Toyota is one of the world's three largest carmakers, along with General Motors and Volkswagen Group.

Having placed its bets for the future of zero-emission transport on hydrogen fuel-cell vehicles, it's by far the most resistant of the three to the notion of battery-electric cars.

But a recent news story might possibly indicate a crack in the company's intransigence.

DON'T MISS: 2017 Toyota Prius Prime: first drive of new plug-in hybrid

It hinted that Toyota may now plan to offer an electric car beyond the low-range "city car" ghetto it's traditionally assigned to battery-only vehicles.

An article yesterday from global news service Reuters suggested that Toyota is warming to lithium-ion battery cells—and it explained why.

First, though, some context is needed.

2012 Toyota Prius Plug-In Hybrid, Catskill Mountains, NY, Oct 2012

2012 Toyota Prius Plug-In Hybrid, Catskill Mountains, NY, Oct 2012

Back in 2010, Toyota held a technical seminar for journalists at the Detroit Auto Show on its then-new third-generation Prius hybrid.

In a lengthy technical presentation by its managing officer Koei Saga, he revealed that the lithium cell that it planned to use in the battery of the 2010 Prius used a nickel-based chemistry.

That energy-dense lithium chemistry proved impossible for the company to produce economically, he said, so it fell back on the nickel-metal-hydride packs it had used for more than a decade.

ALSO SEE: Why The 2010 Toyota Prius Doesn't Have A Lithium-Ion Battery (Feb 2010)

Five hundred prototype Toyota Prius Plug-In Hybrid test vehicles used the nickel-based lithium cells, but when the production version launched in 2012, it had a different lithium cell chemistry altogether.

And it's only now, with the fourth-generation Toyota Prius launched in 2016, that Toyota is offering lithium-ion batteries for its signature advanced-technology hybrid vehicle.

They are provided by its traditional cell supplier, Panasonic, though engineers from the two companies have worked closely together on everything from cell chemistry to pack design, cooling, and electronics.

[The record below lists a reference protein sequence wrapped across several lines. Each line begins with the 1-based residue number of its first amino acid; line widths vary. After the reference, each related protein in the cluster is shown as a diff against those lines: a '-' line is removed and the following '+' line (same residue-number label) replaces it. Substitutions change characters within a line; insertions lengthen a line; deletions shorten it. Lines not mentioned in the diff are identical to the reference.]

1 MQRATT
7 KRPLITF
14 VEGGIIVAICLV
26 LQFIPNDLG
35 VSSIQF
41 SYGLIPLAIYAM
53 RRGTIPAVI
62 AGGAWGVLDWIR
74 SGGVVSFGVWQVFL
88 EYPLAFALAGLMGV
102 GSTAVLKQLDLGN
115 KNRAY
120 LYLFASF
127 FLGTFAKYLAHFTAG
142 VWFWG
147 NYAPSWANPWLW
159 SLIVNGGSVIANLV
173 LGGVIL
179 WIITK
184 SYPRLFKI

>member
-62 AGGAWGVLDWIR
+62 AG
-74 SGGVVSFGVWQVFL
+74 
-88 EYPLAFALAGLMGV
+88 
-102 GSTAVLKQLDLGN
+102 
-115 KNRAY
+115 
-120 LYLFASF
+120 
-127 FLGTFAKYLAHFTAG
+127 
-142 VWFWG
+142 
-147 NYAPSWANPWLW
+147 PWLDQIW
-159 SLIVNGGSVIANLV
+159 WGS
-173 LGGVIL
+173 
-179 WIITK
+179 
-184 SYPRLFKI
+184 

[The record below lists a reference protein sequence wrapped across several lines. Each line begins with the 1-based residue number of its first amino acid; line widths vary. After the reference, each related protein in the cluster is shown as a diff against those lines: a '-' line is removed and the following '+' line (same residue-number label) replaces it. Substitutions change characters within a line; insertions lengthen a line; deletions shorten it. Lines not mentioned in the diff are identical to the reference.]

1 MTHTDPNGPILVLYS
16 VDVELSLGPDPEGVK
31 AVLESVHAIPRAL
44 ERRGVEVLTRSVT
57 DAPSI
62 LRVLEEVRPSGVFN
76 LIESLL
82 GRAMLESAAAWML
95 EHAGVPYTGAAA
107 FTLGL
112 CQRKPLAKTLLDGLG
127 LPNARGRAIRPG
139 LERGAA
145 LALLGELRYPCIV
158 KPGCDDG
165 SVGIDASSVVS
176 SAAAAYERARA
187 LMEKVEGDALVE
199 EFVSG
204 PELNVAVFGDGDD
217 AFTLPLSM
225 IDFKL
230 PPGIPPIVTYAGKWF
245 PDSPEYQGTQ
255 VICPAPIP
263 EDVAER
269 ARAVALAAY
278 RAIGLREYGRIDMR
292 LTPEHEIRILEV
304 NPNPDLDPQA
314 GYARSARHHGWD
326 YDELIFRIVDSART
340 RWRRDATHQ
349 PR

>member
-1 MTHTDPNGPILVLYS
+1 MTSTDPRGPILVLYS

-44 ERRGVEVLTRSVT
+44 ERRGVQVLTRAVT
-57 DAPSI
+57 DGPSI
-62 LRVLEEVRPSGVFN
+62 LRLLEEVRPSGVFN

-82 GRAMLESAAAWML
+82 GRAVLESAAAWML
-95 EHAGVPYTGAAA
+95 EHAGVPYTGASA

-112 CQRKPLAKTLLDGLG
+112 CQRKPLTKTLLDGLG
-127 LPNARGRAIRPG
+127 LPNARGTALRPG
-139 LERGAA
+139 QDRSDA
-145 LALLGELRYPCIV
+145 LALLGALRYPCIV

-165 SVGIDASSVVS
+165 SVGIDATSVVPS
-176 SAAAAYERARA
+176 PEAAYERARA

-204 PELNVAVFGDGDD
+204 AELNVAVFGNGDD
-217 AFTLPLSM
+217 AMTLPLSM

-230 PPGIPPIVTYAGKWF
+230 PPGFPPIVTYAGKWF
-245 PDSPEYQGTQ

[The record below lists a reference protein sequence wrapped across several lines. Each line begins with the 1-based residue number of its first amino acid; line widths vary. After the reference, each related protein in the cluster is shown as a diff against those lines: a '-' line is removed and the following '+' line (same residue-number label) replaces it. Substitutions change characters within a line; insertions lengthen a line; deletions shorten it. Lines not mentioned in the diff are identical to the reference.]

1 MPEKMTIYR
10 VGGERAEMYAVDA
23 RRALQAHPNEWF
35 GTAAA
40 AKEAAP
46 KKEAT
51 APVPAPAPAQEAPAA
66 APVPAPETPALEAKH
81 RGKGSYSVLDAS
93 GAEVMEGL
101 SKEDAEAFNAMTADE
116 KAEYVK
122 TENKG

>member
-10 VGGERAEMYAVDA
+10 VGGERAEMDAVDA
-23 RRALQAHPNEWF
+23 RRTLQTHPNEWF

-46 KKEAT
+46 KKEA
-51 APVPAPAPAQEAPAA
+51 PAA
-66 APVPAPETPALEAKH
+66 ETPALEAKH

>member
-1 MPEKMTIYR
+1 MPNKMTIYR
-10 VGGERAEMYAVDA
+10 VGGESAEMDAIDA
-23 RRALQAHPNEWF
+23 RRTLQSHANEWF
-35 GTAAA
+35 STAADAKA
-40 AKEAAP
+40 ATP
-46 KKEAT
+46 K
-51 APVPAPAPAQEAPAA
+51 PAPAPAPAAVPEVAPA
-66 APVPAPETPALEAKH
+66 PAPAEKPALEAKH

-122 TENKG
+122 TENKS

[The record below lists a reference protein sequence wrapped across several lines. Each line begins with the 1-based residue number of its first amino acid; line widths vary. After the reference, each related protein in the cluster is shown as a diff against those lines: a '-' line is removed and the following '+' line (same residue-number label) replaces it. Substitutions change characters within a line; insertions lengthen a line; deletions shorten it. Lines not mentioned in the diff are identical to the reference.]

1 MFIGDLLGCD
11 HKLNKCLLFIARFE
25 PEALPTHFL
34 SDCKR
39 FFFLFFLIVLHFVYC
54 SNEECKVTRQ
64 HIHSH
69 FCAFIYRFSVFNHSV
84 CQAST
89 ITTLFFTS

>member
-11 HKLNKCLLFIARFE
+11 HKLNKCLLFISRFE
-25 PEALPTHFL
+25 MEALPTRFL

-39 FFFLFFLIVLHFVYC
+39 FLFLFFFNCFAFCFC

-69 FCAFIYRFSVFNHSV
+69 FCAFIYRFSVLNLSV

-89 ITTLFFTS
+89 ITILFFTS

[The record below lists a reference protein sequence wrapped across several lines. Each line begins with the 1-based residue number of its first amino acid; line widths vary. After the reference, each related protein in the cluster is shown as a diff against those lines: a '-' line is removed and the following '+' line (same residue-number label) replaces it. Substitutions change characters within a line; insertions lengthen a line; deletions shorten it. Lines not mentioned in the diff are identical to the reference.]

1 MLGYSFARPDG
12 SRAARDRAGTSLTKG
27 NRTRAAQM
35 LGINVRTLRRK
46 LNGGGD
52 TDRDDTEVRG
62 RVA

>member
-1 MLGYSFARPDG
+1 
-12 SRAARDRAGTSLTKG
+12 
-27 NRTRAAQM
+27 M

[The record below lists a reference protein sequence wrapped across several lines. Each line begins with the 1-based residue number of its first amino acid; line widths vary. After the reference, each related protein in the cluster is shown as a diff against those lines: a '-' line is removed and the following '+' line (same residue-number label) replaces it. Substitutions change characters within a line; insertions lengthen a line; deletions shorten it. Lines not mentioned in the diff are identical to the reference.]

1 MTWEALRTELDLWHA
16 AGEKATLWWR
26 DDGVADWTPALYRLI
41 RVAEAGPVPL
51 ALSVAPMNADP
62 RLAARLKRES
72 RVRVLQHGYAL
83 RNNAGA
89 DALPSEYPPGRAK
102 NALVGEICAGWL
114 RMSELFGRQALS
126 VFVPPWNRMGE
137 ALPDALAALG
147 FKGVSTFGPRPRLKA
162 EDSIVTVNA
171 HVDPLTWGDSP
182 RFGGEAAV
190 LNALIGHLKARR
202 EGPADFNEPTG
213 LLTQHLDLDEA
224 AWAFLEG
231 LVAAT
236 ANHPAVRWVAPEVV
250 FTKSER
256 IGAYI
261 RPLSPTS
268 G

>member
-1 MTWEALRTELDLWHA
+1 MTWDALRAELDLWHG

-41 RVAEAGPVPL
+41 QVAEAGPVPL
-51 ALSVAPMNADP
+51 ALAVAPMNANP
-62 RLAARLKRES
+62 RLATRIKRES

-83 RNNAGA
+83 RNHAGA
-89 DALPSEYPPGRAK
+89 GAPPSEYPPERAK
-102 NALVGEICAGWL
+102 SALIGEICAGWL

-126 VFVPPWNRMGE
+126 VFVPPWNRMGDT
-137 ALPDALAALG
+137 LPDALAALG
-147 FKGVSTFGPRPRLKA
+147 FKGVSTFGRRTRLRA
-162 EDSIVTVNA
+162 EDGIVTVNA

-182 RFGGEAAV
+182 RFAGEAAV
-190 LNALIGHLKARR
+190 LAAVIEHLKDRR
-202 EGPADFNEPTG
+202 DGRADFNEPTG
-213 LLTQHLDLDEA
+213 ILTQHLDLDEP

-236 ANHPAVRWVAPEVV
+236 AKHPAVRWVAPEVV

2017 Toyota Prius Prime Premium

2017 Toyota Prius Prime Premium

The Reuters article quotes Koji Toyoshima, the chief engineer for the latest Prius—and its Prius Prime plug-in hybrid version—discussing the safety challenges of lithium-ion chemistries.

"It's a tall order to develop a lithium-ion car battery which can perform reliably and safely for 10 years," he told Reuters, "or over hundreds of thousands of kilometers."

The article details Toyota's various activities in developing packs for the 2017 Prius Prime that meet its safety requirements and product needs.

CHECK OUT: Toyota Accelerates Switch To Lithium-Ion Batteries, Still Lags Others (May 2013)

Sophisticated control software monitors the temperature and operating characteristics of each cell in real time; better precision in cell manufacturing eliminates impurities than can short out an individual cell; and shrinking cell size for greater energy density and better battery packaging.

Those disciplines, frankly, sound like the same things battery engineers at other companies have been doing for a decade.

To date, meanwhile, Toyota's two generations of RAV4 EV electric crossover have used either nickel-metal-hydride packs (for the first generation) or Tesla batteries and motors (for the 2012-2014 compliance-car model).

2012 Toyota RAV4 EV, Newport Beach, California, July 2012

2012 Toyota RAV4 EV, Newport Beach, California, July 2012

But the money quote comes toward the end of the article: "Developing lithium-ion batteries for both hybrids and plug-ins will enable us to also produce all-electric cars in the future," Toyoshima told Reuters.

Not "could," not "would," but "will." It may be the first time we've seen a Toyota executive acknowledge that its technology not only could, but likely will, be used for future cars powered solely by batteries.

If that's a precise translation from the Japanese, it marks a significant turn in Toyota's attitudes.

[hat tip: Brian Henderson]


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